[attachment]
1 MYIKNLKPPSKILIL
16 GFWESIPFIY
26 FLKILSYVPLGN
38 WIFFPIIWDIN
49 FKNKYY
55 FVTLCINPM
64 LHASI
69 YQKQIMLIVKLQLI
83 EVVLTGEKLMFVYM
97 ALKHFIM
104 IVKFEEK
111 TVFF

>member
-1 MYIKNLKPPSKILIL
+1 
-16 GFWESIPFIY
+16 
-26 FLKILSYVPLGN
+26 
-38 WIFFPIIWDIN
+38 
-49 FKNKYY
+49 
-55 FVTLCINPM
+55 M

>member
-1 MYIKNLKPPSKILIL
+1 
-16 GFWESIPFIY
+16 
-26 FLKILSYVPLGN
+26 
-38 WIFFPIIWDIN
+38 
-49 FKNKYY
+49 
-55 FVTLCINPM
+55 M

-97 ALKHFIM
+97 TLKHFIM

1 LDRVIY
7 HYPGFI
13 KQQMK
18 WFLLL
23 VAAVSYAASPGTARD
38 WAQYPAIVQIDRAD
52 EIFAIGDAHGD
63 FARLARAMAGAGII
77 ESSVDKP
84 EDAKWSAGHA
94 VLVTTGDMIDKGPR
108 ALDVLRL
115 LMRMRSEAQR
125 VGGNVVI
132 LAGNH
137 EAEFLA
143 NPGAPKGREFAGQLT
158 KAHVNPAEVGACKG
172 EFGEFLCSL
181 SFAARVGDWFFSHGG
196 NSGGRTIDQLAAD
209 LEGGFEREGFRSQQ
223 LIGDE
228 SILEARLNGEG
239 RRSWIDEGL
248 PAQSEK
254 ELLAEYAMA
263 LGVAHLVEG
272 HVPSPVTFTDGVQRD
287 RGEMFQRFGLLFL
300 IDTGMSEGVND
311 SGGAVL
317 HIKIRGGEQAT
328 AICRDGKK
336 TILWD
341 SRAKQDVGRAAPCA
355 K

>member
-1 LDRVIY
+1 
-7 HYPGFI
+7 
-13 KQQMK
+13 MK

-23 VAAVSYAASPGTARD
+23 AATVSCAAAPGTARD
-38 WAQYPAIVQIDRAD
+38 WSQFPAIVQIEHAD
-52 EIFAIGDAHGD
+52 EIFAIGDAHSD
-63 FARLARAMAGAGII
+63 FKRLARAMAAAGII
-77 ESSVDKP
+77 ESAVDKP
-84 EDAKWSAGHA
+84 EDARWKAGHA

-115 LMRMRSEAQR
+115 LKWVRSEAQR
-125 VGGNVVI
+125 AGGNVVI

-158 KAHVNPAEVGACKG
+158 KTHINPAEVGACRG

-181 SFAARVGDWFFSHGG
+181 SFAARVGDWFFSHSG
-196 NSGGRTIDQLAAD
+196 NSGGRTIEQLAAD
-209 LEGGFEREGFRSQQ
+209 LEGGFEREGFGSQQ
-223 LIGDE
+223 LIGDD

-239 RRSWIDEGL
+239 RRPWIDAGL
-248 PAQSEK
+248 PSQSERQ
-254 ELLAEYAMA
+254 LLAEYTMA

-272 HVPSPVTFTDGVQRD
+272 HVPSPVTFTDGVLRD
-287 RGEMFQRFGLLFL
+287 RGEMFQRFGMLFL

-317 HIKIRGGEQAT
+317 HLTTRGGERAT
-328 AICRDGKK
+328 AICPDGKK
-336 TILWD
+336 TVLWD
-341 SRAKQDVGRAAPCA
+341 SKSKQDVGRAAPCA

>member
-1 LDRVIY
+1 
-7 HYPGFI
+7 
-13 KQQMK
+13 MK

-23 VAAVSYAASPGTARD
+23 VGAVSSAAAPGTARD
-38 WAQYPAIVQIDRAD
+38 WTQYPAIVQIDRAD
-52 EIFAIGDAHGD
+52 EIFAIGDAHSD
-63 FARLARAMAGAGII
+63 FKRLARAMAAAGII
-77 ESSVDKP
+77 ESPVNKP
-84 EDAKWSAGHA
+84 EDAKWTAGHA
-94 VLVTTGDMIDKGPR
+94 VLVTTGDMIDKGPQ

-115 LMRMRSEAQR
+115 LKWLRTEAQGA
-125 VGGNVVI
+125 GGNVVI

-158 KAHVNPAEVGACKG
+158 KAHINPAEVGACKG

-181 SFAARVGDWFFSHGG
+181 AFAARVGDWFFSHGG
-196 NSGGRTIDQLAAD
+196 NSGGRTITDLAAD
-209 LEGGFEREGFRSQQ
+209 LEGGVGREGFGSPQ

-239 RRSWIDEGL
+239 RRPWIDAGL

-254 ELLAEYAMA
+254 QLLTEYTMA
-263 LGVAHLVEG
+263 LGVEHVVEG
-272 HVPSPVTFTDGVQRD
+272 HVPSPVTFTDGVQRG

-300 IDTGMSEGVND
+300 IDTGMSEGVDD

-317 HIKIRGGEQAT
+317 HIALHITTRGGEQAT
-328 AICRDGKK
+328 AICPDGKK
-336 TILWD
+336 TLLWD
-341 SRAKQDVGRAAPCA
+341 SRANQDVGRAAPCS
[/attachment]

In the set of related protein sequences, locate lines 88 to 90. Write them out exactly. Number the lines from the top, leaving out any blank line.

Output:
+38 WSQFPAIVQIEHAD
-52 EIFAIGDAHGD
+52 EIFAIGDAHSD